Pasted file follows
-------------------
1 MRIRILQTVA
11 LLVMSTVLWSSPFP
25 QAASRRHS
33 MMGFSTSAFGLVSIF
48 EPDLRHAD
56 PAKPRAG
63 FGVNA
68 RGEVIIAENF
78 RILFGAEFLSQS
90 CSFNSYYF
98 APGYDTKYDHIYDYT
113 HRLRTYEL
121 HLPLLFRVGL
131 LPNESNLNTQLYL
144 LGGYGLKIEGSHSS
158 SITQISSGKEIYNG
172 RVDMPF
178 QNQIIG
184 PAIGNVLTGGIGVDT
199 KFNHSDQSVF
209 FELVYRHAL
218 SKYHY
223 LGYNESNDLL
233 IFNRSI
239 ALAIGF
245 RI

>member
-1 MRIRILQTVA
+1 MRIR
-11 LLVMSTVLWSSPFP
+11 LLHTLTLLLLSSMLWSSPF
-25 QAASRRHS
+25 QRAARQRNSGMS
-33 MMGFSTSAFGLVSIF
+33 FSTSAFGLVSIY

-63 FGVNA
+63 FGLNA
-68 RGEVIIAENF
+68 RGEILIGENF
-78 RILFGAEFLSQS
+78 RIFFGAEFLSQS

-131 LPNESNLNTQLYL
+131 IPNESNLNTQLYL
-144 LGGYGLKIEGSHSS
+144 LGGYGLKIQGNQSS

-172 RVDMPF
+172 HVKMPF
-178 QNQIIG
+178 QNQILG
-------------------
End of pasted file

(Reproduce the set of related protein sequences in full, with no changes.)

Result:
1 MRIRILQTVA
11 LLVMSTVLWSSPFP
25 QAASRRHS
33 MMGFSTSAFGLVSIF
48 EPDLRHAD
56 PAKPRAG
63 FGVNA
68 RGEVIIAENF
78 RILFGAEFLSQS
90 CSFNSYYF
98 APGYDTKYDHIYDYT
113 HRLRTYEL
121 HLPLLFRVGL
131 LPNESNLNTQLYL
144 LGGYGLKIEGSHSS
158 SITQISSGKEIYNG
172 RVDMPF
178 QNQIIG
184 PAIGNVLTGGIGVDT
199 KFNHSDQSVF
209 FELVYRHAL
218 SKYHY
223 LGYNESNDLL
233 IFNRSI
239 ALAIGF
245 RI

>member
-1 MRIRILQTVA
+1 MRIR
-11 LLVMSTVLWSSPFP
+11 LLHTLTLLLLSSMLWSSPF
-25 QAASRRHS
+25 QRAARQRNSGMS
-33 MMGFSTSAFGLVSIF
+33 FSTSAFGLVSIY

-63 FGVNA
+63 FGLNA
-68 RGEVIIAENF
+68 RGEILIGENF
-78 RILFGAEFLSQS
+78 RIFFGAEFLSQS

-131 LPNESNLNTQLYL
+131 IPNESNLNTQLYL
-144 LGGYGLKIEGSHSS
+144 LGGYGLKIQGNQSS

-172 RVDMPF
+172 HVKMPF
-178 QNQIIG
+178 QNQILG